The caucus noted that the former senator, after serving his sentence, stayed productive, teaching a summer course at UC Davis and working as a consultant providing technical assistance to the city of Los Angeles over its development of a “big box” ordinance on large stores.

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“Because of the political nature of his crime and his contributions to our Great State, the caucus strongly urges you to consider pardoning Sen. Wright’s offenses and bring back the ‘just’ in justice,” wrote Holden, who was the caucus leader last year.

Internal emails showed the Brown administration expedited the processing of Wright’s application, with a prison agency official telling others involved that it was a "very high profile case" involving a former state senator with a "potential for media attention.”

Wright, who served in the Legislature for 12 years until 2014, said in his pardon application that he faced “continuing punishment” by being barred for life from further service in elected office and faced obstacles to banking, travel and seeking other employment.

He said he was the only sitting legislator he knew of that had been prosecuted under the interpretation of the law by the district attorney.

The case centered on whether Wright’s Inglewood property was his “domicile” under state law, which prosecutors said is a home where one intends to stay and to return after an absence.

Prosecutors provided evidence to the jury, including photos, that showed few of Wright's personal belongings there but full closets, three luxury cars, prescription medicines, collectibles and artwork at the Baldwin Hills house.

In finding Wright guilty of perjury and voter fraud, the jury concluded that he had lied about his address on voter registration and candidacy documents in 2007 and 2008 and voted fraudulently in five elections in 2008 and 2009.

The former senator was sentenced to 90 days in county jail but spent less than a day in custody because of county policies aimed at relieving jail overcrowding.

“The entire case was based on circumstantial evidence as there was no direct evidence of a crime,” Wright wrote in his pardon application to the governor, which Brown’s office had refused to release before the court order.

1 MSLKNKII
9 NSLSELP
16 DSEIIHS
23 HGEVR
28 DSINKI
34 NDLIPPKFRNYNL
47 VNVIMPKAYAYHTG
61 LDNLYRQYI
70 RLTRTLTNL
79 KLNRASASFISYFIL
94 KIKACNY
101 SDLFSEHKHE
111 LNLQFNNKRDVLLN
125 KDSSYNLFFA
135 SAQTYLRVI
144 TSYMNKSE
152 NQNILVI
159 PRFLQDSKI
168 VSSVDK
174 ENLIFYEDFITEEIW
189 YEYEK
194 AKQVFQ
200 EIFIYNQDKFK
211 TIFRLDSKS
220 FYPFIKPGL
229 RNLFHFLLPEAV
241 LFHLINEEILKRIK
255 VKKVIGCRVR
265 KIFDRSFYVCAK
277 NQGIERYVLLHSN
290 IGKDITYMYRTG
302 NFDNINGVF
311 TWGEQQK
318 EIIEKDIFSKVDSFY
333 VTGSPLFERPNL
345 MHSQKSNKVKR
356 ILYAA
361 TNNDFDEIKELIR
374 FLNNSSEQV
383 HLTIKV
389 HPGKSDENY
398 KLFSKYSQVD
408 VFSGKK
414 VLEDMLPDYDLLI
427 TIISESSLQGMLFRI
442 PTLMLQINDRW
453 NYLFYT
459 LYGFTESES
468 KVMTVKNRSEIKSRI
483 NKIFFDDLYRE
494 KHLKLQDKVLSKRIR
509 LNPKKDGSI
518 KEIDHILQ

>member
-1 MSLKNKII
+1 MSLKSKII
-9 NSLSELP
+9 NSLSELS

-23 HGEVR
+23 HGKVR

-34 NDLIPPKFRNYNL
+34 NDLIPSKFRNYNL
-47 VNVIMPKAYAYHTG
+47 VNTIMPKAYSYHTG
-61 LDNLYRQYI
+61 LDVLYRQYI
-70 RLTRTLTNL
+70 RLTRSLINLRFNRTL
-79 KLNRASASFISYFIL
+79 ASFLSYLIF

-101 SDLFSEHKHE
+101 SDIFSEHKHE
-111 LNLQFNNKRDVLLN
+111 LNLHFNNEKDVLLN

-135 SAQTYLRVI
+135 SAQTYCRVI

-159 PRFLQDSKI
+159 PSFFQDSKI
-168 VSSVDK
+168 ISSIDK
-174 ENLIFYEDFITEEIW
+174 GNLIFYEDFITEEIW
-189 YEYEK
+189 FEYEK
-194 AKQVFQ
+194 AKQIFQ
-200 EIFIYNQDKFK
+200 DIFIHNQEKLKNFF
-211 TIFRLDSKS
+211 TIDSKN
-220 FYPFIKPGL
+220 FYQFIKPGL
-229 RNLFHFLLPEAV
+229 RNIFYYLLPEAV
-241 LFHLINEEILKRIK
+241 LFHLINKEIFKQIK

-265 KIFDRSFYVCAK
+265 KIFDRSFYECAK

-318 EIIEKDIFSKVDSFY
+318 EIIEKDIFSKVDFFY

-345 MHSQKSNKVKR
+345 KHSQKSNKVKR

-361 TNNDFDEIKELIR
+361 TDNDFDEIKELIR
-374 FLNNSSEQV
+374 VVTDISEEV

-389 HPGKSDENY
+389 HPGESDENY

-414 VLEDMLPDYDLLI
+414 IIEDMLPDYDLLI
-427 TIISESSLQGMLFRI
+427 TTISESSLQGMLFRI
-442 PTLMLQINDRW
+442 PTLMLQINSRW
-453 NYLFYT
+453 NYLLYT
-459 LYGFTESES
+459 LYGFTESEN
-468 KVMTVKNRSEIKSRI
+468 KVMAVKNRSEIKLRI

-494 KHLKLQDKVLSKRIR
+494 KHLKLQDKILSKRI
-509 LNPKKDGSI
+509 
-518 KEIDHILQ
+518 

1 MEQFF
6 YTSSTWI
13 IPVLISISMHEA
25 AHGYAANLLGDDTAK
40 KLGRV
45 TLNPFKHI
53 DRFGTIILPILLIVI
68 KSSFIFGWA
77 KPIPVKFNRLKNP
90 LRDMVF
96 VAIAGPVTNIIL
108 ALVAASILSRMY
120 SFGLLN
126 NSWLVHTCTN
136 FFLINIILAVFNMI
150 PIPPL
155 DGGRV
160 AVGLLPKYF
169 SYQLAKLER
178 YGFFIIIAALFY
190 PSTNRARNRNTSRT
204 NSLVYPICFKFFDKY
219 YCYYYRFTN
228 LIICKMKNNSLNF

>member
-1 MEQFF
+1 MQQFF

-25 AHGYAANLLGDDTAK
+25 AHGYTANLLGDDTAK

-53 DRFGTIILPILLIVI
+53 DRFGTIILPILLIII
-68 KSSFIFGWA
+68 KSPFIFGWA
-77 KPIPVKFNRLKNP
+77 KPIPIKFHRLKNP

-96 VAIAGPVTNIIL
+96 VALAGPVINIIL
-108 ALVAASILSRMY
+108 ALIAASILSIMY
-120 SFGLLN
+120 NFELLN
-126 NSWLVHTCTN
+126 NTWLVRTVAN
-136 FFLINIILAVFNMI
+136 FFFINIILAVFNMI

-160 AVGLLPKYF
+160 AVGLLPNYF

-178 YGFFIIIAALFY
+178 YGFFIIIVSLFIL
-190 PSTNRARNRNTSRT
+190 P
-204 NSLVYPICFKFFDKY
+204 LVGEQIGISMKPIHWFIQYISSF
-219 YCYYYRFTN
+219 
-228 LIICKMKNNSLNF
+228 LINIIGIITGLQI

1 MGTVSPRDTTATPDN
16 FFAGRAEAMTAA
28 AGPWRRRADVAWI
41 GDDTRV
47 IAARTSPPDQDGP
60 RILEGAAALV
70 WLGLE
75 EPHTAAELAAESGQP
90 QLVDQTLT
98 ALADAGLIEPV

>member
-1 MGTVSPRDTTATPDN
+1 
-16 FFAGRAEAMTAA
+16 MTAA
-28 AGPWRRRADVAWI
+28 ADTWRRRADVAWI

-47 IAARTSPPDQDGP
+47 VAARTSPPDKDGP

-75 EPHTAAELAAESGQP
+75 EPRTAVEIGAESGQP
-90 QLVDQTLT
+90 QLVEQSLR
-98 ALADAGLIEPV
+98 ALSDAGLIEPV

“In the worst case scenario, I misinterpreted the law,” Wright wrote.

Lacey, whose office won the conviction on eight felony counts against Wright, opposed a pardon in a letter to Brown and disputed many of Wright’s contentions about his case.

In a report on the pardon request attached to Lacey’s letter, the district attorney’s office disputed Wright’s argument that his violation of the law was unintentional.

“The facts of this case paint a very different picture,” the D.A.’s report said. “They reveal that he acted with great deliberation on how he could manipulate the circumstances to circumvent the law. He flouted a long-standing safeguard to our democratic elections process.”

The prosecutors told the governor that Wright changed his driver’s license to his Inglewood address only after he won the primary election in 2008, and continued to use his Baldwin Hills home address for his vehicle registration, bank statements, credit cards, Senate personnel matters and as a contact for his daughter’s high school.

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As for Wright keeping a small portion of his possessions in the Inglewood property, the D.A’.s report said: “His token gestures were purely for political convenience.”

In pardoning Wright in November, Brown cited the former lawmaker’s long career in public service and his behavior since his conviction.

“He has shown that since his release from custody, he has lived an honest and upright life, exhibited good moral character, and conducted himself as a law-abiding citizen,” the governor wrote.